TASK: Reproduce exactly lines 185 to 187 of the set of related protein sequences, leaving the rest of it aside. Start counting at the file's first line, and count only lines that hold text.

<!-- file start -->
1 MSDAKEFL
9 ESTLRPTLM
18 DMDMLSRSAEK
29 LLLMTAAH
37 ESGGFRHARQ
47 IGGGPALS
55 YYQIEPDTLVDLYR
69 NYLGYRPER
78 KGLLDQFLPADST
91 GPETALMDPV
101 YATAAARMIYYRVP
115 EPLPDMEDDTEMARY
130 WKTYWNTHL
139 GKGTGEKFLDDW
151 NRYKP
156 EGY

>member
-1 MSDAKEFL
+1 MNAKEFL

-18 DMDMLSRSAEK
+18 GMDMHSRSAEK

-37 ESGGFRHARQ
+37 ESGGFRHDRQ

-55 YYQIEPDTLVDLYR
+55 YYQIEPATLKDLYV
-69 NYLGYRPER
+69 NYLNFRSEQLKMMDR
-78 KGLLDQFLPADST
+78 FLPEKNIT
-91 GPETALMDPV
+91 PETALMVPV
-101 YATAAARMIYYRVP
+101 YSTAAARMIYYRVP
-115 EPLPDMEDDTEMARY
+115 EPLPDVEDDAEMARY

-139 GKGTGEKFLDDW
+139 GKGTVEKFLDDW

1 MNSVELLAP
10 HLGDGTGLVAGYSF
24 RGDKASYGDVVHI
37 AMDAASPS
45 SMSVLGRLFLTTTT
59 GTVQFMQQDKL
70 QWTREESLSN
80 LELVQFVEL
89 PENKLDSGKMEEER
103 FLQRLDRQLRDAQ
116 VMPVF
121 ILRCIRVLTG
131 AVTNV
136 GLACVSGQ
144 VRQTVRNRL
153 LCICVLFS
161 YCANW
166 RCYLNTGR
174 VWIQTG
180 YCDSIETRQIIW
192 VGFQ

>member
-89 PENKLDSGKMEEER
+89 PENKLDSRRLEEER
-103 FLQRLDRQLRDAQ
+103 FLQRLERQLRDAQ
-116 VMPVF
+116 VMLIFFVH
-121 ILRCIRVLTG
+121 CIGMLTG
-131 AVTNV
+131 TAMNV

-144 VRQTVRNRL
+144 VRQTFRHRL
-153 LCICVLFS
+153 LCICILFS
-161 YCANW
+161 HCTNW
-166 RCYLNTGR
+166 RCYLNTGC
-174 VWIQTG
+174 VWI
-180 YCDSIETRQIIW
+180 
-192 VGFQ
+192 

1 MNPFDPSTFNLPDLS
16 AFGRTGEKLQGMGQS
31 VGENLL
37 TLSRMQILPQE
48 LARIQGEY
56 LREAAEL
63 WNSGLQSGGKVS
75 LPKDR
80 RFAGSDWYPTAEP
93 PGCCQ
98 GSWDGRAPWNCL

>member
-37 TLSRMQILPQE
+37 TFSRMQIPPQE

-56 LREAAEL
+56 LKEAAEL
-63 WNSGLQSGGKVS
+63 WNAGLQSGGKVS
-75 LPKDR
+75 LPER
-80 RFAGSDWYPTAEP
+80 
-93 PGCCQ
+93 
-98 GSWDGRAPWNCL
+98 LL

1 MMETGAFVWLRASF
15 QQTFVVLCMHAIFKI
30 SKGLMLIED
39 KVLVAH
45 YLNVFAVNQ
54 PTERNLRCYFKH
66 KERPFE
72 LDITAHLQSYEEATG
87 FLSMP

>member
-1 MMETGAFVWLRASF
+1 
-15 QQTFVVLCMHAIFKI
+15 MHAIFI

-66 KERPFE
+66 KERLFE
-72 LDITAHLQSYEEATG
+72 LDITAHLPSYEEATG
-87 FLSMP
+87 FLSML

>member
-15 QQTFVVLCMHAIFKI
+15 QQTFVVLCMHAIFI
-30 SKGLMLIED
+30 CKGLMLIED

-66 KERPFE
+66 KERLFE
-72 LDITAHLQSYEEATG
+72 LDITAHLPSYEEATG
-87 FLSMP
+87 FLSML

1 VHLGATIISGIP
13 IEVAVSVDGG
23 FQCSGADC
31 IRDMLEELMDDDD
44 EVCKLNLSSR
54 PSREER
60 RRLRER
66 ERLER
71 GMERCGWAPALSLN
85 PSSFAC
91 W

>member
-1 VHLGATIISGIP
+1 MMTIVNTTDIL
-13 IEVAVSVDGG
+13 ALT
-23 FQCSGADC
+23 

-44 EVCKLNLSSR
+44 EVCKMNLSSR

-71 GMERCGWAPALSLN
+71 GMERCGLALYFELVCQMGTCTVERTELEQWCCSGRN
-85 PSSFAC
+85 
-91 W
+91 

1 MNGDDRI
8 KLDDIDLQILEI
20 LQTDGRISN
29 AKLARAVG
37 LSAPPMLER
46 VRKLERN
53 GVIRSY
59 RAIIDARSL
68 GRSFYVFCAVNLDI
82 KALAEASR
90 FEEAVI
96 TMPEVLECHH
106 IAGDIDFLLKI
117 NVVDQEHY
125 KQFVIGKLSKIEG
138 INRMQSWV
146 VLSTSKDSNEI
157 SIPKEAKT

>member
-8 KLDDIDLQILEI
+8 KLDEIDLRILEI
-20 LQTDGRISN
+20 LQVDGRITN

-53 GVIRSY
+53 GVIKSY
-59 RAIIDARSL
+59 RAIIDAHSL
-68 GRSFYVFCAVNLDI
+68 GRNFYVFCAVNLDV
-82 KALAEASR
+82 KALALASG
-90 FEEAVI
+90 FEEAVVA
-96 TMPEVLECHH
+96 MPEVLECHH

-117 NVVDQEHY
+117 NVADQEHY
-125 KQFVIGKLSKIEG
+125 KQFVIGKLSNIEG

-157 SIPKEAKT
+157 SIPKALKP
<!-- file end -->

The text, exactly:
>member
-8 KLDDIDLQILEI
+8 KLDEIDLRILEI